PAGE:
There was a poet, in 1722, who made fun of the andrienne - otherwise known as the robe à la française or the “sack back gown” -, especially of dames going to the bathroom wearing it..! The andrienne was a sharp, low-cut corset dress, with a huge skirt supported by a side-hoop, or pannier: a flat, oval-shaped structure made from whalebone, that was extravagantly large. The train was hung from the woman’s shoulders in one extremely long piece of material. On the bust of the dress, in front of the pièce d’estomac or "stomacher" (an elaborately decorated piece of triangular material), two opulent, lace-fringed sleeves completed the look: these were otherwise known as the engageantes.
It’s impossible to put into words the magnificence and intricacy of these dresses and their lacework: embroidery, fake flowers, ribbons…let alone how much dirt they accumulated -and what type of dirt, when the ladies went to the toilet..! This is also evident in this painting I publish (François Boucher, La toilette intime -Une femme qui pisse-, about 1760, private collection), which documents a common occurrence where women who found themselves somewhere with no toilet – or couldn’t reach the toilet due to their bulky, inconvenient dresses – would use highly elegant portable chamber pots, which were then emptied by their servants. One of these “fancy” urinals, also known as bourdalue, is in the mind-blowing Villa La Petraia (Castello, Florence), once belonging to the Medici family and later home to the Savoy Royal family like Palazzo Pitti (Pitti Palace)..!
You can also admire paintings of these dresses in the Museum of Costume and Fashion, on paintings, such as in the portrait of Maria Luisa di Parma (1765). You can also see depictions of the dresses at the Gallery of Modern Art, in Wilhelm Berczy’s 1782 interpretation of the Grand Duke Pietro Leopoldo d’Asburgo-Lorena and his family (the duke’s wife, Maria Luisa di Borbone, boasts a green robe à la française). You can also find these dresses depicted on delicate porcelain statues, like those at the Porcelain Museum..!
Within these works, and others from the 18th Century that can be found in these Florentine museums (for example, the 1745 portraits of Luigi XV Adelaide and Enrichetta’s daughters Diana and Flora by Jean-Marc Nattier in the Royal Apartments of the Palazzo Pitti, or in the 1723 portraits of the Duke of Modena’s daughters by Rosalba Carriera, you can notice a radical change in the perception of female beauty. During the 1700s, a woman had to be pale, petite and frail to be beautiful, appearing older by using whitening face powders, and white or grey wigs. Here, we are at the opposite end of the scientific spectrum of beauty from Rubens (who lived and worked the century before), which is evident in the Flemish painter’s masterpieces The Consequences of War, in the Galleria Palatina (1637/1638), and The Portrait of Isabella Brant (1625/1626), in the Uffizi Gallery: both beautiful, blonde women, cheerful, healthy and full of life (in the Rape of the daughters of Leucippus at the Alte Pinakothek in Munich, also by Peter Paul Rubens, one of the two female protagonists – both nude – has exactly thirty-two “cushions” of fat, from her breast to her stomach)..! We can even see fashion changing drastically: the harsh shapes inspired by 17th Century Spain, which are almost always either in tones of black or dark colours, have been immortalised in many portraits of the women of the Medici house – works by Joost Suttermans in the Uffizi Gallery, the Palatine Gallery, the Royal Apartments and the Casa Martelli Museum – morphed, over time, into the bright pastel dresses of 18th Century France, generously displaying the women’s cleavage, forearms and ankles.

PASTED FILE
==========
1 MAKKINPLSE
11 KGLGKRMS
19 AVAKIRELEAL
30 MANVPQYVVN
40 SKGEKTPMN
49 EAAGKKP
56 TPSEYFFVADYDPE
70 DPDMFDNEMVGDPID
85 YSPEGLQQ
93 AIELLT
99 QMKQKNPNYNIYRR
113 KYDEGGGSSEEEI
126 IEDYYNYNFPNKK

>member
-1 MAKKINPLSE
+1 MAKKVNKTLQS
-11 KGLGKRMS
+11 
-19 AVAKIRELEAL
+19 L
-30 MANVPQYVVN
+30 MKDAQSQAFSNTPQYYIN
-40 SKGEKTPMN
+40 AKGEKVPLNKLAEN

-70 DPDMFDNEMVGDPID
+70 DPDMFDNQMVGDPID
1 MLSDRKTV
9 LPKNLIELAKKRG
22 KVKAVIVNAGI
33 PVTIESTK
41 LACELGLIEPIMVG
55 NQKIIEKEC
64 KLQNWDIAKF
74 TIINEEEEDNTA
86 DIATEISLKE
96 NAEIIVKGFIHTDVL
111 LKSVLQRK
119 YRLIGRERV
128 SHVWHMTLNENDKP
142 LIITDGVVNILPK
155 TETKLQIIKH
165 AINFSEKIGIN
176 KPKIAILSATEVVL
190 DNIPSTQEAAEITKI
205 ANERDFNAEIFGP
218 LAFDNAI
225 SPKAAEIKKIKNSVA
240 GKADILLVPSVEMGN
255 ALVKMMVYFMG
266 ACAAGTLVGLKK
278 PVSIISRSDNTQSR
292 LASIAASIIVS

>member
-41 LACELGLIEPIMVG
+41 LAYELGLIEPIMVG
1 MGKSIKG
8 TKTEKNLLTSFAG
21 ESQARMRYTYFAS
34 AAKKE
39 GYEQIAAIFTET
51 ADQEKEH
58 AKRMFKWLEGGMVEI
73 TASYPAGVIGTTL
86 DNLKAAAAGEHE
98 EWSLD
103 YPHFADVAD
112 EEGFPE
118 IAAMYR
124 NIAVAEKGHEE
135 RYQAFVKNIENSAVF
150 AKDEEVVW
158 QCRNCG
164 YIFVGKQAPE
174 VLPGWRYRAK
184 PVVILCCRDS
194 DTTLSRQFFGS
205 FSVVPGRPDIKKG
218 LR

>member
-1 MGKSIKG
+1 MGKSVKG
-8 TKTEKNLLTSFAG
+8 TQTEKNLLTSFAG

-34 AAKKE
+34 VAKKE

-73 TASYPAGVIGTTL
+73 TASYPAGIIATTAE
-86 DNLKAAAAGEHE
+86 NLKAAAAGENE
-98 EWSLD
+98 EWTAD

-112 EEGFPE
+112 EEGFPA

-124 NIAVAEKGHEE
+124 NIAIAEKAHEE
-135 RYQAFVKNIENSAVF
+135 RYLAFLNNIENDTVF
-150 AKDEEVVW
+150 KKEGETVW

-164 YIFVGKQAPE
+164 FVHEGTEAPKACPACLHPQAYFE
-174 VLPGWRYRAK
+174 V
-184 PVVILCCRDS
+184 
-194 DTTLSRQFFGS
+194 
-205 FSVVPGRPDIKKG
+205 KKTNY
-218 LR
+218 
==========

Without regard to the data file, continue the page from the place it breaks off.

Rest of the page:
This transformation of women’s bodies and fashion from the 1600s to the 1700s can be read also as a parallel movement to that of the culinary movement..!
17th Century cuisine was grand, based on the idea of excess and theatricality in both the flavours and the presentation of the dishes: 18th Century gastronomy, however, was essentially a mere “nibbling” of exotic appetizers and canapes.